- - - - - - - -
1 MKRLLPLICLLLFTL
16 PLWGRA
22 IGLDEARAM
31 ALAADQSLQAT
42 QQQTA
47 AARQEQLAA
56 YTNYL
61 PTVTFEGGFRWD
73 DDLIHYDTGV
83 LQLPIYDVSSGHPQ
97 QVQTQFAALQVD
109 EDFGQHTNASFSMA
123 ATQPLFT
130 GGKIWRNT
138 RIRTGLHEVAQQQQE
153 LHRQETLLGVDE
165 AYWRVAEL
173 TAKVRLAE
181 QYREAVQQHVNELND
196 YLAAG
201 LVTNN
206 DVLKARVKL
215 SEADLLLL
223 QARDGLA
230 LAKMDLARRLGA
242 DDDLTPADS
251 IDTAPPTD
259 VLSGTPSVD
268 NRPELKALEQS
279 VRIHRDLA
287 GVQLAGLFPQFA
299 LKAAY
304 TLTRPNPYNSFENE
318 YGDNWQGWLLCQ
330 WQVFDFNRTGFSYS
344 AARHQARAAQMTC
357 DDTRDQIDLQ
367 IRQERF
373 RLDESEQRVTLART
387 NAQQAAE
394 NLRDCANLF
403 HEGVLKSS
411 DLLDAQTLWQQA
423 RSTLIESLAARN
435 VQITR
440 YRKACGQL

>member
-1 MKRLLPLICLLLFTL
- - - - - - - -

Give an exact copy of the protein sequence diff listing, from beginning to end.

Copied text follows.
1 MKRLLPLICLLLFTL
16 PLWGRA
22 IGLDEARAM
31 ALAADQSLQAT
42 QQQTA
47 AARQEQLAA
56 YTNYL
61 PTVTFEGGFRWD
73 DDLIHYDTGV
83 LQLPIYDVSSGHPQ
97 QVQTQFAALQVD
109 EDFGQHTNASFSMA
123 ATQPLFT
130 GGKIWRNT
138 RIRTGLHEVAQQQQE
153 LHRQETLLGVDE
165 AYWRVAEL
173 TAKVRLAE
181 QYREAVQQHVNELND
196 YLAAG
201 LVTNN
206 DVLKARVKL
215 SEADLLLL
223 QARDGLA
230 LAKMDLARRLGA
242 DDDLTPADS
251 IDTAPPTD
259 VLSGTPSVD
268 NRPELKALEQS
279 VRIHRDLA
287 GVQLAGLFPQFA
299 LKAAY
304 TLTRPNPYNSFENE
318 YGDNWQGWLLCQ
330 WQVFDFNRTGFSYS
344 AARHQARAAQMTC
357 DDTRDQIDLQ
367 IRQERF
373 RLDESEQRVTLART
387 NAQQAAE
394 NLRDCANLF
403 HEGVLKSS
411 DLLDAQTLWQQA
423 RSTLIESLAARN
435 VQITR
440 YRKACGQL

>member
-1 MKRLLPLICLLLFTL